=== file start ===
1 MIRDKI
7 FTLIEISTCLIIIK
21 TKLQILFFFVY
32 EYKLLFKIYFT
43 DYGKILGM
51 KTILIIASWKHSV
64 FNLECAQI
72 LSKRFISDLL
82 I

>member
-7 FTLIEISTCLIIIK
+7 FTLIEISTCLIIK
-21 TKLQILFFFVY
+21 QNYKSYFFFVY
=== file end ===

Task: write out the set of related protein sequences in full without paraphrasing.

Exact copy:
1 MIRDKI
7 FTLIEISTCLIIIK
21 TKLQILFFFVY
32 EYKLLFKIYFT
43 DYGKILGM
51 KTILIIASWKHSV
64 FNLECAQI
72 LSKRFISDLL
82 I

>member
-7 FTLIEISTCLIIIK
+7 FTLIEISTCLIIK
-21 TKLQILFFFVY
+21 QNYKSYFFFVY